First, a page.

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Violence: Reflections on a National Epidemic Paperback – April 29, 1997
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"Extraordinary. Gilligan's recommendations concerning what does work to prevent violence...are extremely convincing...A wise and careful, enormously instructive book."--Owen Renik, M.D., editor, Psychoanalytic Quarterly
Top Customer Reviews
The most hopeful insight Gilligan offers about violence is: A person's tortuous, shameful sense of self prompts the act of murder to "symbolically" silence the ridicule one has endured. Does this sound remarkably similar to those humiliated young teenagers who feel compelled to avenge their pain with murderous revenge against their taunting classmates? Gilligan's book offers a sign of hope, for if we are able to significantly prevent violence, it will come from focusing on the underlying "incapacitating feelings" we humans experience when we are repeatedly emotionally wounded. In my new book on education strategies for prevention of violence, I address our cultural reluctance to educate children (and their parents) about the critical importance of understanding their inner reaction to being emotionally wounded. Gilligan, in his own way, seems to be advocating that violent consequences follow blaming others for what WE feel, and then symbolically attempting to punish them (with murder) for our sense of shame. We need more parents, teachers and emotional educators who can demonstrate a healthy and honest way of dealing with emotional wounds other than shaming ourselves or blaming others. It is not rocket science to LEARN how to deal with painful feelings. It is just that we have a deeply embedded cultural tendency to ignore and let our pain build up within us until it erupts into what Gilligan calls the "ritual" of murder. I would venture that few, if any, persons who commit violence were ever taught how to name, own and honor their hurt feelings as a normal -- not shameful -- part of their human vulnerability.
Read this book if you are ready to take in the truth and be enlightened to a gruesome reality, violence is largely the result of the violence we are subject to. Maybe it's time for us to stop blaming violent people for being violent and create programs and environments that CHANGE it!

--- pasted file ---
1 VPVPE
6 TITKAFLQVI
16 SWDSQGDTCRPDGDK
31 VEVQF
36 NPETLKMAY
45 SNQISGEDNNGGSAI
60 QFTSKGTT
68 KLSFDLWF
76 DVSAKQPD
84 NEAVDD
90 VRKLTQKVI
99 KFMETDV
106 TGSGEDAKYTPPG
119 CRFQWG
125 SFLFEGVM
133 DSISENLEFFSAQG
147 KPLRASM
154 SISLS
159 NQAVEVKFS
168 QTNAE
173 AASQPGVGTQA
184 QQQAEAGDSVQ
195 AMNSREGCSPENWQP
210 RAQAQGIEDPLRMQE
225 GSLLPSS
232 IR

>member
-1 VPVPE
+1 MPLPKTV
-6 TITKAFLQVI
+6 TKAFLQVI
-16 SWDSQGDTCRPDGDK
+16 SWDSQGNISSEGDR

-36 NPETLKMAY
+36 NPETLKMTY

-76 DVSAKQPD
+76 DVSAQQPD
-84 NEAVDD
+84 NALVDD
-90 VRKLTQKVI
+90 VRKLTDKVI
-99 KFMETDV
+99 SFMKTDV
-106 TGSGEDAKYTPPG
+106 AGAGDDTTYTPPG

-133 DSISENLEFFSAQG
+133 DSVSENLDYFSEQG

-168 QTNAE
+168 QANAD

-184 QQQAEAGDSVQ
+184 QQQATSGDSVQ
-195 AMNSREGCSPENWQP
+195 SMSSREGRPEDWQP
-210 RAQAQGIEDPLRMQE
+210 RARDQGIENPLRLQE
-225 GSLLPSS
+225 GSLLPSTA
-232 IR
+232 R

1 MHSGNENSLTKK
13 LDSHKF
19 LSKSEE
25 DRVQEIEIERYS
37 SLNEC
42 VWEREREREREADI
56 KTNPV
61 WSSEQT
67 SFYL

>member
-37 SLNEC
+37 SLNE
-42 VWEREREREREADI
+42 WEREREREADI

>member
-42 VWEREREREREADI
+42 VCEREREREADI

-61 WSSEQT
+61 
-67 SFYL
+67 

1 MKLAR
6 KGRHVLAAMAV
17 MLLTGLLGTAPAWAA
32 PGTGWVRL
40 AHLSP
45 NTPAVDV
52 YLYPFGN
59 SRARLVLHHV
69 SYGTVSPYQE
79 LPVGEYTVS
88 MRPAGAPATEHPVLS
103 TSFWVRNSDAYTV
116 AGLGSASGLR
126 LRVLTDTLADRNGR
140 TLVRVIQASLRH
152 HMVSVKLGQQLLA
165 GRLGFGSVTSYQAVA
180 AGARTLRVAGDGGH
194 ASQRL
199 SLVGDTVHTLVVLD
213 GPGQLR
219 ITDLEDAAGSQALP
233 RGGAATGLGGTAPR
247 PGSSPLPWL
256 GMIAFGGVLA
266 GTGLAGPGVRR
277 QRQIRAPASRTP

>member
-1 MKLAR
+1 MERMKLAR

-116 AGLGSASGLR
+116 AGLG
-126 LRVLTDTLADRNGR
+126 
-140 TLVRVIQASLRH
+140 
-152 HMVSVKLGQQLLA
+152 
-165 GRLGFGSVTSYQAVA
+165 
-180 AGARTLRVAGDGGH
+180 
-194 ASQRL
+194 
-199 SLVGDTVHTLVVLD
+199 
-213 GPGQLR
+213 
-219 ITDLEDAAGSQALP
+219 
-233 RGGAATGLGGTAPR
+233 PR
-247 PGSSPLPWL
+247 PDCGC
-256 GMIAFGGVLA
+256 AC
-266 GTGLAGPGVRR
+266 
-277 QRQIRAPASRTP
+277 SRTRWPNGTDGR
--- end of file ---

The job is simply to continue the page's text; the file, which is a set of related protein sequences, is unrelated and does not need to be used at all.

I would have liked more than a few pages on what we can do about the problems he outlines. But the book is a great starting point. I consider it a "must-read" for anyone studying the problem of violence.
Most Recent Customer Reviews
I got this for my English class, it was very interesting especially being a Criminal Justice major!Published 1 month ago by robyn27x
IMO, this book leans heavily towards the dramatic, and its formula concerning violence is boilerplate. Read morePublished 6 months ago by Texanica
One of the most thought provoking books I have ever read, yet easy enough to read on the beach.Published 7 months ago by T. Fire
No more genuine and insightful study of the psychological nature of violence exists.Published 12 months ago by nate rogers
Important to anyone who wants to understand how violence is not individual but systemic for the "benefit" of the few.Published on July 6, 2014 by Jean
good book to get you thinking about violence differently. easy and straight forward read and understand. highly recommend it for those interested in decreasing violencePublished on June 3, 2014 by Kristy L Burgss
This book gives awesome insight into the realities of the prison system in the United States, and exposes why our current correctional facilities are as flawed as they are. Read morePublished on April 25, 2014 by Devin Solkov